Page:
In a plantation scenario, the wilting of a single banana plant is not a big deal. The problem however, is that all banana plants of the same cultivar are essentially the same organism. Bananas do not reproduce sexually; instead, it propagates itself through budding. From this prospect, it is easy to imagine a situation in which a single infection wipes out a whole plantation. Since each tree has the same genetic makeup, a disease that afflicts one tree threatens to wipe out a whole drove. That is exactly what happened; as stated earlier, by the middle of the 20th century, Gros Michels were almost extinct. In an effort to save the banana industry, growers shifted to a then recently characterized cultivar, the Cavendish. This cultivar, while not as sweet as Gros Michel, resists Panama disease. By the next decade, the banana industry has shifted to cultivating Cavendish bananas, and the world banana industry averted disaster.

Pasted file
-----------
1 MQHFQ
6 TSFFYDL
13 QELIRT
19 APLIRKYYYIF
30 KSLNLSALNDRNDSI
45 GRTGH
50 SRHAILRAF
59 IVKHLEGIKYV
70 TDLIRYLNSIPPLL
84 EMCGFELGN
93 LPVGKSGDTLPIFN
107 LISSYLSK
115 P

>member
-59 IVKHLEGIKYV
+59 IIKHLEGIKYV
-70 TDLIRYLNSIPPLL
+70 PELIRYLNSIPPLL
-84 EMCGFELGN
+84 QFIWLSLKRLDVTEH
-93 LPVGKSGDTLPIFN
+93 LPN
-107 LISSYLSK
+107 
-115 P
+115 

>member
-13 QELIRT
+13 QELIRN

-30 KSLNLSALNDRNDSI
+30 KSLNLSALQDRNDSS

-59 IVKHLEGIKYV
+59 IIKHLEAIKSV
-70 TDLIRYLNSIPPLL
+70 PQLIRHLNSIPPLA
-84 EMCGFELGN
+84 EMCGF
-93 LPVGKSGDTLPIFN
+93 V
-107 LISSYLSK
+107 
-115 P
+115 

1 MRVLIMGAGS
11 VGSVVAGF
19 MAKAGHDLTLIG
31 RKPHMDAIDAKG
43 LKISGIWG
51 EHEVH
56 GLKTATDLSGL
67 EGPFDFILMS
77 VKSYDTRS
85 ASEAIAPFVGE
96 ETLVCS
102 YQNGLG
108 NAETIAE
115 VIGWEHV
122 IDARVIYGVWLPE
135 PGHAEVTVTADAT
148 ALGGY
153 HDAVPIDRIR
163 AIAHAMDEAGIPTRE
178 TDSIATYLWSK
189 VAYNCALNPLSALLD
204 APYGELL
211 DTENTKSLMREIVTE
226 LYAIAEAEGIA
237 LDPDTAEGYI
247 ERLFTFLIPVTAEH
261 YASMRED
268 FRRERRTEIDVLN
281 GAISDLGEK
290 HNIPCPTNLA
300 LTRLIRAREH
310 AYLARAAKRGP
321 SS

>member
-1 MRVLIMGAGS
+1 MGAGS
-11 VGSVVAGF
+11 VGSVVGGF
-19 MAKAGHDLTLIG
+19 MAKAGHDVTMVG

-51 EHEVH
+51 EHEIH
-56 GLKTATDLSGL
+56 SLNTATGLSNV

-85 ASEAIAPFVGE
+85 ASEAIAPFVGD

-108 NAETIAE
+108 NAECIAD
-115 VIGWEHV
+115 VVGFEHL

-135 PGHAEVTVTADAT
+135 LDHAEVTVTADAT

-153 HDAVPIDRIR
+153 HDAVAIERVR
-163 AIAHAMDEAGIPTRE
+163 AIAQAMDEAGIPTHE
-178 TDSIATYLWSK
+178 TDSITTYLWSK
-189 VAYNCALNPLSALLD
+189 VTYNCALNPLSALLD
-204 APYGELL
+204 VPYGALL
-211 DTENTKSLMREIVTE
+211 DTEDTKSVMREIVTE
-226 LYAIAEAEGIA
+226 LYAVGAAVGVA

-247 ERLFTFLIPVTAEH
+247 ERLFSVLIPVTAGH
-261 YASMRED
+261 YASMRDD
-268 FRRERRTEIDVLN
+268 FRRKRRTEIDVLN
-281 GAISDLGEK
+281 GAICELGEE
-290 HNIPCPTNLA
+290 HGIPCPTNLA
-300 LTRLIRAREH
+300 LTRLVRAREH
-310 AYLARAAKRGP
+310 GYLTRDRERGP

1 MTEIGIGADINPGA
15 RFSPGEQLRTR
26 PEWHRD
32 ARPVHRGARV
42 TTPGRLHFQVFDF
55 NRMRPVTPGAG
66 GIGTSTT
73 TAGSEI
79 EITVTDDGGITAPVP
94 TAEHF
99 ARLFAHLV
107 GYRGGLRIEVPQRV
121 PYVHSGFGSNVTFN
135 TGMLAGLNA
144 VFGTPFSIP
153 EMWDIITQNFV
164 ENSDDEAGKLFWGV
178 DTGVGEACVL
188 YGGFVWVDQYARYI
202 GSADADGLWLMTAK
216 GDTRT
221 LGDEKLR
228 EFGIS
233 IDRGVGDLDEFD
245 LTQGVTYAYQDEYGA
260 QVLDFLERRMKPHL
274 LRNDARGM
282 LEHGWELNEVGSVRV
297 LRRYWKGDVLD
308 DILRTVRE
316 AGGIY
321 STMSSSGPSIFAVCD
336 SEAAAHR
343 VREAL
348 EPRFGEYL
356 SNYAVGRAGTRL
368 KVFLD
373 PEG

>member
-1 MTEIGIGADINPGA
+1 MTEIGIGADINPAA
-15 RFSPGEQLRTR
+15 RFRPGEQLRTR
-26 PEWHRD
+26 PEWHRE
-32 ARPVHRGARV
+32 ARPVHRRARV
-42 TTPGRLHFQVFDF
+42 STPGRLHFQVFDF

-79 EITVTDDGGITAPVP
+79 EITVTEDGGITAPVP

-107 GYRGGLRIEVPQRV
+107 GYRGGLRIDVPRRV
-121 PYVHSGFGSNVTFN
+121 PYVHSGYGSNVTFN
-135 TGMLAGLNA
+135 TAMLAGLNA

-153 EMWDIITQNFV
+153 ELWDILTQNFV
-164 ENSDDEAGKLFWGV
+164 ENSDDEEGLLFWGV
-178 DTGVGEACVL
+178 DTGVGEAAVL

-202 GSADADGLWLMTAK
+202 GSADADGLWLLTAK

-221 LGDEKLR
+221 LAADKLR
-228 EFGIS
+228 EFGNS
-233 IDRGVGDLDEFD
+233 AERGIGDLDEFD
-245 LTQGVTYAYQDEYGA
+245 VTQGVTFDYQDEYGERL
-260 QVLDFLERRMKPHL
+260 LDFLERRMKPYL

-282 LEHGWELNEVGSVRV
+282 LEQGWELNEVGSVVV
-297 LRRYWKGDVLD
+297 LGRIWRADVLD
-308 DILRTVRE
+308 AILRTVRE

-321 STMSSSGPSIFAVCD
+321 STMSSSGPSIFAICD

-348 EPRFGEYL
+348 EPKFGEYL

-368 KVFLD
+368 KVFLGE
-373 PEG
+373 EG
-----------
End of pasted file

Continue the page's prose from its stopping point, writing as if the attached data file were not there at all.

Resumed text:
A banana tree infected with Fusarium.
Well, not quite. Worrying news has surfaced from banana growers in Australia and Southeast Asia. Since the first appearance of Panama disease, new strains of F. cubense have surfaced that targets other banana cultivars (4). Recently, a new strain of Panama disease surfaced, and it is laying waste to the banana industries in these areas. Inquiries into these infections revealed that the microbe responsible for the Cavendish infection possesses different tools from the microbe that devastated Gros Michel. Researchers have since labeled the Cavendish blight, race 4 (4). Race 4 cubense is different from the original Panama strain, race 1. For starters, Race 1 and Race 4 F. cubense use different weaponry. For example, the pectate lyase secreted by race 1 and race 4 F. cubense are different (5). Pectate lyase is a cell wall degrading enzyme (CWDE) (4). It is an important tool early in the infection of banana trees. F. cubense uses it to attack the cell wall of the banana tree’s roots, establishing a point of entry.